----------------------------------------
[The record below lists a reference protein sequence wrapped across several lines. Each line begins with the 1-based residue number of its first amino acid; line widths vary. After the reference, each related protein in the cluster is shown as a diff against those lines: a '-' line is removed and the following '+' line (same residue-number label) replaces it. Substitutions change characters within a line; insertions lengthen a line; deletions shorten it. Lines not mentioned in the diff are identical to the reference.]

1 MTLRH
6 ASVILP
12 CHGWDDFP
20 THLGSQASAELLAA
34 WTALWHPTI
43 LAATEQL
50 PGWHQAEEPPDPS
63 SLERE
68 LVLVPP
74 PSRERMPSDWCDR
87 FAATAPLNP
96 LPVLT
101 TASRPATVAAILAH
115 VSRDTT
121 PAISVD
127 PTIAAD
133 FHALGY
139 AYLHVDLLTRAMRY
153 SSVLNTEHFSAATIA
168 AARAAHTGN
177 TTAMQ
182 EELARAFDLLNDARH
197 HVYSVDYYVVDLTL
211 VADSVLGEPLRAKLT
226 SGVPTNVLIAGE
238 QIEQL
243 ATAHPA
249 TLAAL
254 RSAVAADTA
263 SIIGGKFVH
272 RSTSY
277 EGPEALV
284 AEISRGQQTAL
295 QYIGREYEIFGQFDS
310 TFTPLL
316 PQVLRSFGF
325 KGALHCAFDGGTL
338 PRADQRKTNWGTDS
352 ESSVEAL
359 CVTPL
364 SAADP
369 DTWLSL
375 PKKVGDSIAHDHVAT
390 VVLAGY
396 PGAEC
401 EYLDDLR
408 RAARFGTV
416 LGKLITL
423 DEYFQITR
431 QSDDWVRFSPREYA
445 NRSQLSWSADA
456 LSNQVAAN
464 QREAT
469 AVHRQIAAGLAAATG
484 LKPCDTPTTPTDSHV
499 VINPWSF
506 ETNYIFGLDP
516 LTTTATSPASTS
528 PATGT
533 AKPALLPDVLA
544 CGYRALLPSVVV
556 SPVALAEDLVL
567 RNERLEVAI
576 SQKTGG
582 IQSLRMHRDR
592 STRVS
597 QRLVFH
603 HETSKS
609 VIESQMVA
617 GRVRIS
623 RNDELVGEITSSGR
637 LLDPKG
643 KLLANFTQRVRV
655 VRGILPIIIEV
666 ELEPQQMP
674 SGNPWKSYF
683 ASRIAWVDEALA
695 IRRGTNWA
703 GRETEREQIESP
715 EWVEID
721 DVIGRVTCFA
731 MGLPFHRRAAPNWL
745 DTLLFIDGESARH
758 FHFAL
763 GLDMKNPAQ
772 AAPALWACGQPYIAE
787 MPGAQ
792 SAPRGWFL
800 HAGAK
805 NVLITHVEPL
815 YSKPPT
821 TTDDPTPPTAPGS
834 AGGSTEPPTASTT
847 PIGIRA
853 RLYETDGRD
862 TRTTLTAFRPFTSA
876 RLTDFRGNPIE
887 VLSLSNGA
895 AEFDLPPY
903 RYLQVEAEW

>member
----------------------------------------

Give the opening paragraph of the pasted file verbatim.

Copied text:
[The record below lists a reference protein sequence wrapped across several lines. Each line begins with the 1-based residue number of its first amino acid; line widths vary. After the reference, each related protein in the cluster is shown as a diff against those lines: a '-' line is removed and the following '+' line (same residue-number label) replaces it. Substitutions change characters within a line; insertions lengthen a line; deletions shorten it. Lines not mentioned in the diff are identical to the reference.]